9:29 Fight those who believe not in God nor the Last Day, nor hold that forbidden which has been forbidden by God and His Apostle, nor acknowledge the religion of truth, [even if they are] of the People of the Book, until they pay the Jizyah with willing submission, and feel themselves subdued.
Some people have falsely concluded from verse 9:29, that Muslims are commanded to attack all non-Muslims until they pay money. In fact, such an interpretation is completely false and contradicts authentic Islamic teachings. Commenting on this verse, Shaykh Jalal Abualrub writes:
These Ayat (Quranic verses) stress the necessity of fighting against the People of the Scripture, but under what conditions? We previously established the fact that the Islamic State is not permitted to attack non-Muslims who are not hostile to Islam, who do not oppress Muslims, or try to convert Muslims by force from their religion, or expel them from their lands, or wage war against them, or prepare for attacks against them. If any of these offenses occurs, however, Muslims are permitted to defend themselves and protect their religion. Muslims are not permitted to attack non-Muslims who signed peace pacts with them, or non-Muslims who live under the protection of the Islamic State. (Abualrub, Holy Wars, Crusades, Jihad)
Likewise, the following fatwa points out that Muslims cannot attack a peaceful non-Muslim country:
Question: Is it an obligation of an Islamic state to attack the neighboring non-Muslim states and collect ‘jizya’ from them? Do we see this in the example of the rightly guided Caliphs who fought against the Roman and Persian Empires without any aggression initiating from them?
Answered by Sheikh Hânî al-Jubayr, judge at the Jeddah Supreme Court
If the non-Muslim country did not attack the Muslim one nor mobilize itself to prevent the practice and spread of Islam, nor transgress against mosques, nor work to oppress the Muslim people in their right to profess their faith and decry unbelief, then it is not for the Muslim country to attack that country. Jihâd of a military nature was only permitted to help Muslims defend their religion and remove oppression from the people.
The Persians and Romans did in fact aggress against Islam and attack the Muslims first.
The Chosroe of Persia had gone so far as to order his commander in Yemen specifically to kill the Prophet (peace be upon him). The Romans mobilized their forces to fight the Prophet (peace be upon him), and the Muslims confronted them in the Battles of Mu’tah and Tabûk during the Prophet’s lifetime.
May Allah guide us all. And May peace and blessing be upon our Prophet Muhammad. (SOURCE, emphasis added)
The above fatwa refers to the historical context in which the Prophet Muhammad (peace be upon him) fought against other nations. The Prophet Muhammad did not initiate agression against anyone, rather he and his followers were under attack from all who sought to crush the new Islamic state. The first hostilities between the Muslims and the Roman empire began when the Prophet Muhammad’s messenger to the Ghassan tribe (a governate of the Roman empire), Al-Harith bin Umayr Al-Azdi, was tied up and beheaded (Al-Mubarakpuri, Ar-Raheeq Al-Makhtum, p. 383). The killing of a diplomat was an open act of war, and the Prophet Muhammad sent an armed force to confront the tribe, but the Roman empire brought in reinforcements and the resulting conflict, known as the Battle of Mut’ah, was a defeat for the Muslims. Only after this did subsequent battles between the Muslims and the Roman Empire occur, and the Muslims emerged victorious. Likewise, as mentioned in the above fatwa, hostiltiies between the Muslims and the Persians only began after the Persian emperor Chosroe ordered his governor in Yemen Badham, to kill the Prophet Muhammad pbuh, although his efforts were thwarted when the latter accepted Islam. Other non-muslim groups, such as those in Madinah, also initiated hostilities against the Muslims despite peace treaties as Shaykh Sayyid Sabiq writes:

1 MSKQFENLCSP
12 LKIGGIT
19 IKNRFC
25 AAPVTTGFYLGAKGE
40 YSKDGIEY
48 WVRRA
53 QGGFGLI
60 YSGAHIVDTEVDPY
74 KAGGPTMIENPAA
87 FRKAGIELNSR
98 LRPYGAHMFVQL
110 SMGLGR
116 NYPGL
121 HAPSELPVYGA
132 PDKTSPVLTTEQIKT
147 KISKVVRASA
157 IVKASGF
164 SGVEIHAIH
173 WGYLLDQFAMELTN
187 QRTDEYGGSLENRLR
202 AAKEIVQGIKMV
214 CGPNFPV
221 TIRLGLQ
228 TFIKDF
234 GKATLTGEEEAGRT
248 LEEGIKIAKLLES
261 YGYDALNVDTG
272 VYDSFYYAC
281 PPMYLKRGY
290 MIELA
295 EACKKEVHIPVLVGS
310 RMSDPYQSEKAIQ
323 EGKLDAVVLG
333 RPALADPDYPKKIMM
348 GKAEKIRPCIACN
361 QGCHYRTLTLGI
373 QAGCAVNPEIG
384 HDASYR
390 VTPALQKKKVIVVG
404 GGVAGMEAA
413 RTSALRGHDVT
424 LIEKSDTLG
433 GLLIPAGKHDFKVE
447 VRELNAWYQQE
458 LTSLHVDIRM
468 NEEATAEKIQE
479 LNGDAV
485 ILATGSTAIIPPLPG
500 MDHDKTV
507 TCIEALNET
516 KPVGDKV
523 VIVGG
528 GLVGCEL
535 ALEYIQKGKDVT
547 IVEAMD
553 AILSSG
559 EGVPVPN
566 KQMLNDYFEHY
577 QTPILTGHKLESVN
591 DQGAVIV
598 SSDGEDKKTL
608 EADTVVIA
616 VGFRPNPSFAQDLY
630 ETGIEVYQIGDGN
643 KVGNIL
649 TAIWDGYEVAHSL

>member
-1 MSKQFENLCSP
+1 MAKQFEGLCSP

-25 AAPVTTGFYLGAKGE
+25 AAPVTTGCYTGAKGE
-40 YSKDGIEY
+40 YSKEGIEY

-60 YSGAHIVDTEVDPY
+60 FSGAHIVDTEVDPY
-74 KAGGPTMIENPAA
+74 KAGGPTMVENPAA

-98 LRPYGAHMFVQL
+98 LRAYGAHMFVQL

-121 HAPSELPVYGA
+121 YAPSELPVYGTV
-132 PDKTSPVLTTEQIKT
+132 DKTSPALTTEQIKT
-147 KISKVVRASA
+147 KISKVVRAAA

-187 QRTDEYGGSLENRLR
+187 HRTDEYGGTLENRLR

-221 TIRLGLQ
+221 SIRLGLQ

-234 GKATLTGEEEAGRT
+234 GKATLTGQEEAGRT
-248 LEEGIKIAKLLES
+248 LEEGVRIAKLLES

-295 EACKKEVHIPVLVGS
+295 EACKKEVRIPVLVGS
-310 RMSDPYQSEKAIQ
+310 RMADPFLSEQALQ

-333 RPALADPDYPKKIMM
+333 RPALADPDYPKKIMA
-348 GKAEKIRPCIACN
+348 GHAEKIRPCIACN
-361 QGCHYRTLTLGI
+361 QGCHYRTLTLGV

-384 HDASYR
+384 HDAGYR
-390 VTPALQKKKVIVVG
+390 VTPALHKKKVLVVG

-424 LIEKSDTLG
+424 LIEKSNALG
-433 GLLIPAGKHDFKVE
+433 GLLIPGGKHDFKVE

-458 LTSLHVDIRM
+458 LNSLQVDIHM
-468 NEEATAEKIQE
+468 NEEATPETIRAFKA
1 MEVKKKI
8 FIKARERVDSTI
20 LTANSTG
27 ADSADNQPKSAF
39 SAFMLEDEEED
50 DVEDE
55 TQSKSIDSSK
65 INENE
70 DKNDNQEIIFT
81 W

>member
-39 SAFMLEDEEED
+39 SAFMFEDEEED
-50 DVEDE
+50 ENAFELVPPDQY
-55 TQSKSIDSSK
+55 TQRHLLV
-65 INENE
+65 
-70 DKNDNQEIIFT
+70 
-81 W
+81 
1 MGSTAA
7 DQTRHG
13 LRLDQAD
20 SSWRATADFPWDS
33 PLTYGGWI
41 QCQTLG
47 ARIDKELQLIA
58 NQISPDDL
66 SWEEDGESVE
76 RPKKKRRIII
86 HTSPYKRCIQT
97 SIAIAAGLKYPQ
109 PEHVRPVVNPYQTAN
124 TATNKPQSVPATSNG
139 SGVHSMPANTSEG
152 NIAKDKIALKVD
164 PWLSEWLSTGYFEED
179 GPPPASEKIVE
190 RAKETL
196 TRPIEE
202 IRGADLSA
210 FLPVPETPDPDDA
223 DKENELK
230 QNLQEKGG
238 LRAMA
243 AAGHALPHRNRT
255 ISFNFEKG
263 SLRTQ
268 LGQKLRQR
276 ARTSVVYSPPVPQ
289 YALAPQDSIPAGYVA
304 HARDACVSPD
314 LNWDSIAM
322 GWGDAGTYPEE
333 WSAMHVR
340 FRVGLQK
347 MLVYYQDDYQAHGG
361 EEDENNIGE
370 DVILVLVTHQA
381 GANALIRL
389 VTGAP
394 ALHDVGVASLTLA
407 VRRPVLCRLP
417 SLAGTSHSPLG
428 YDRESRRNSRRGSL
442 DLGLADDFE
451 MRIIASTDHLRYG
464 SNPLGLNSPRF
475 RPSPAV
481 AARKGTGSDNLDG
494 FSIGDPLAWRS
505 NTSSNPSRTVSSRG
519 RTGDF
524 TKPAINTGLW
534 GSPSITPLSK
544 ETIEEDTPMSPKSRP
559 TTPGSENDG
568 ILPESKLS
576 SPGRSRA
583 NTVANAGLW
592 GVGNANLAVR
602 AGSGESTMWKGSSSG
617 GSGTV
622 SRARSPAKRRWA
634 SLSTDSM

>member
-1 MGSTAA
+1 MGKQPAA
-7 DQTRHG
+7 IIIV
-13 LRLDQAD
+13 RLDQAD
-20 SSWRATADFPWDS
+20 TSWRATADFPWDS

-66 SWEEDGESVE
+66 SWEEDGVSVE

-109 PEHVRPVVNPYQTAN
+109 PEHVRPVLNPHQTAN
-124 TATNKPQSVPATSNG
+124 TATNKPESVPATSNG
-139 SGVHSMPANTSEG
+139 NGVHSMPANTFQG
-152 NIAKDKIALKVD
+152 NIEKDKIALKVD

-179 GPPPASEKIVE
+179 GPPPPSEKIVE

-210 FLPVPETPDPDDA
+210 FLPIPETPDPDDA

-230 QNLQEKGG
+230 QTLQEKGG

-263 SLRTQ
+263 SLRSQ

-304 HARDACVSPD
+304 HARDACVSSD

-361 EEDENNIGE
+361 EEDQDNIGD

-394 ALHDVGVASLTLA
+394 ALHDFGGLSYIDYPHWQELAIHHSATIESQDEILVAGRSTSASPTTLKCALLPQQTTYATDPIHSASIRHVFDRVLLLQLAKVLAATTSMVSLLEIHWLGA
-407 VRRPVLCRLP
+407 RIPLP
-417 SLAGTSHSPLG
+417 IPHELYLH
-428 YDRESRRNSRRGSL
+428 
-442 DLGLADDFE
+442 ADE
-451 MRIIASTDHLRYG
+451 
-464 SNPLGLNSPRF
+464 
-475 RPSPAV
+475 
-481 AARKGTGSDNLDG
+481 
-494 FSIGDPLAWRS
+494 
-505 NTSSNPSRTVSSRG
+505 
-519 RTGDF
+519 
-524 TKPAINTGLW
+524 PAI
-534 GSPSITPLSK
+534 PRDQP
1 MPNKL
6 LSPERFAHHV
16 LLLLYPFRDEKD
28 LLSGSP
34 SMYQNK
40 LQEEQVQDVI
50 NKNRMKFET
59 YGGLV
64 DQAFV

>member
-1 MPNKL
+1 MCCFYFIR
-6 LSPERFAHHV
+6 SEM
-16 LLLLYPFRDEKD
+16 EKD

As for fighting the Jews (People of the Scripture), they had conducted a peace pact with the Messenger after he migrated to Madinah. Soon afterwards, they betrayed the peace pact and joined forces with the pagans and the hypocrites against Muslims. They also fought against Muslims during the Battle of A`hzab , then Allah revealed…[and he cites verse 9:29] (Sayyid Sabiq, Fiqhu as-Sunnah, Vol. 3, p. 80)
In light of the historical context of this verse, it becomes very clear that the verse was revealed in connection with agression initiated against Muslims. As Dr. Jamal Badawi very accurately concludes with regard to verse 9:29 and similar verses:
All of these verses, without exception, if studied carefully, address aggression and oppression committed against Muslims at the time of the Prophet (peace and blessings be upon him), whether by idolatrous Arabs, some of the Jewish tribes in Madinah, or by some Christians. (SOURCE)
Therefore, the command to fight in verse 9:29 relates to those non-muslims who commit agression and not those who are committed to live in peace. The verse is subject to certain conditions that were apparent when it was implemented in the time of the Prophet Muhammad pbuh, as Shaykh Sayyid Sabiq writes:
What we have stated makes it clear that Islam did not allow the initiating of hostilities, except to: 1. repel aggression; 2. protect Islamic propagation; 3. deter Fitnah and oppression and ensure freedom of religion. In such cases, fighting becomes a necessity of the religion and one of its sacred ordainments. It is then called, ‘Jihad’. (Sayyid Sabiq, Fiqhu as-Sunnah, Vol. 3, p. 81)
The verse then proceeds to mention some issues relating to the Islamic state, and governing non-muslim citizens of the Islamic state. Dr. Maher Hathout comments on the regulations in verse 9:29: